Standards of care in policy research
This blog post expands on ideas discussed in an earlier series of blog posts on ethics in social science research. Read the introduction to that series here and read about 3ie's Transparent, Reproducible, and Ethical Evidence framework here.
There is a widely agreed upon norm in clinical research ethics that participants with non-trivial medical conditions should not be subject to interventions that are reasonably expected to be inferior to the ‘standard of care.’ Originally adopted from a legal term used to identify the level of care healthcare providers must meet to avoid negligence, the standard of care is the level and type of care to which research participants with a particular condition have a moral claim. The ‘standard of care’ norm operates to ensure that participants in clinical trials do not receive care expected to be inferior to that which they are morally entitled.
In this post, we ask whether policy research and evaluation should be subject to an analogous ‘standard of care’ norm. Focusing on research and evaluation that is conducted or authorized by government agencies, we argue that it should. Governments have duties of justice to protect people’s rights and provide them access to certain goods and services. Therefore governments may not conduct or authorize research or evaluations in which these duties go unfulfilled.
To organize our thinking and see what’s at stake, consider an example of an evaluation related to Medicaid, a joint federal and state program in the United States with the primary objective of providing health coverage to low-income Americans and other vulnerable populations. In this case, a state-level proposal would have changed eligibility requirements for Medicaid. Regardless of geography, this example is relevant for any policymaker, evaluator, and researcher who has considered how to adjust programs and policies based on evolving objectives.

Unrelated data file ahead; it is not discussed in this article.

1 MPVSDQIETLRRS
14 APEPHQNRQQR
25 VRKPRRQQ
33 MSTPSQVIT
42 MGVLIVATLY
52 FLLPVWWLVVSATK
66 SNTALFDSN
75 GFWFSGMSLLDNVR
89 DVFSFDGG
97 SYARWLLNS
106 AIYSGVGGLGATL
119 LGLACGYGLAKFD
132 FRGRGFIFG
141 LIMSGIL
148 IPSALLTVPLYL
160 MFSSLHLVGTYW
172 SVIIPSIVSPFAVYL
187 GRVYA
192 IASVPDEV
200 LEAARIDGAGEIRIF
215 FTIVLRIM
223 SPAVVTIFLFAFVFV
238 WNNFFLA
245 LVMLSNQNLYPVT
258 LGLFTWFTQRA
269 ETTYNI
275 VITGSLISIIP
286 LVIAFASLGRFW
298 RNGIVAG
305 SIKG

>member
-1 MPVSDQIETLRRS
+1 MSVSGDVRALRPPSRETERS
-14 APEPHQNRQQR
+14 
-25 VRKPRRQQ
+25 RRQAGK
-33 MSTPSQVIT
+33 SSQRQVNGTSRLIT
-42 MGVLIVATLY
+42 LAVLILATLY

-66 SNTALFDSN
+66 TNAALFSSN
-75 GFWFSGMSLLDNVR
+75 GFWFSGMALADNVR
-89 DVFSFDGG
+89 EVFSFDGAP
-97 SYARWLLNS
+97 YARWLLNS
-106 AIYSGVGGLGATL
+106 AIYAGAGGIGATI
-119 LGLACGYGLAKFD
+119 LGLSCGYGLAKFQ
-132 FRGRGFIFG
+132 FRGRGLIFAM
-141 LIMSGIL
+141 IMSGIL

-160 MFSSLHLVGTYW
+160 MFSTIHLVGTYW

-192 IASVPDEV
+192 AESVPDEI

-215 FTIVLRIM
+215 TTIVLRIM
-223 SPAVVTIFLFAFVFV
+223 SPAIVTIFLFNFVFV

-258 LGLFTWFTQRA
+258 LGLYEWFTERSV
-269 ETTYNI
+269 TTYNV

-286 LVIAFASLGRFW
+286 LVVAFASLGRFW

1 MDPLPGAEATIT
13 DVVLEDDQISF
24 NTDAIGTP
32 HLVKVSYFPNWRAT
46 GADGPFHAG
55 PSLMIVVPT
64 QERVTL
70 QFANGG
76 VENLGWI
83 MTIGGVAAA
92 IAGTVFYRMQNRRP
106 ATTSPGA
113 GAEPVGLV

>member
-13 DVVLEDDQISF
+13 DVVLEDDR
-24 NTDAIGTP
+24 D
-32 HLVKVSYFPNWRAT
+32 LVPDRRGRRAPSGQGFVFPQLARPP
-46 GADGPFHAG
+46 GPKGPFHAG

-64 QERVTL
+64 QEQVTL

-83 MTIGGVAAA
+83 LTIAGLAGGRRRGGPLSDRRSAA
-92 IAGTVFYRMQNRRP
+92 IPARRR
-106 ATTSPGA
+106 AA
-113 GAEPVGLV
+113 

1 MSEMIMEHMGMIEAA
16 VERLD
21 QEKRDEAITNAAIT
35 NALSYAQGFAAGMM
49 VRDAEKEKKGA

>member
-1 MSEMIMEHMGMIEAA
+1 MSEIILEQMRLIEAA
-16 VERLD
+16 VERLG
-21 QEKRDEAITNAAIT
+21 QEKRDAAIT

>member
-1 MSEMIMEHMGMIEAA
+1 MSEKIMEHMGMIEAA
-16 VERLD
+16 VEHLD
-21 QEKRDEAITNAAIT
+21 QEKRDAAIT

On January 12, 2018, the U.S. federal government approved a waiver under the Section 1115 Medicaid demonstration program for a new policy in the state of Kentucky called Kentucky HEALTH. Section 1115 of the Social Security Act gives the Secretary of Health and Human Services the authority to waive states’ compliance with requirements of the Act in order to conduct demonstration projects that are likely to promote the objectives of Medicaid.
Among other changes, Kentucky HEALTH introduced a new eligibility requirement for Medicaid coverage: all ‘able-bodied’ adults needed to satisfy a community engagement requirement. To satisfy this requirement, recipients would need to engage in one or more of the following activities for 80 hours per month: employment, job search, volunteering, school, caregiving, or participating in treatment for substance use disorders. The chief program goals of Kentucky HEALTH were (1) to increase transition of current beneficiaries to employer-sponsored health insurance; (2) to improve beneficiaries’ engagement in preventive healthcare and encourage appropriate use of medical services; (3) to improve health behaviors among beneficiaries; (4) to foster socioeconomic advancement among beneficiaries; and (5) to improve health outcomes among beneficiaries.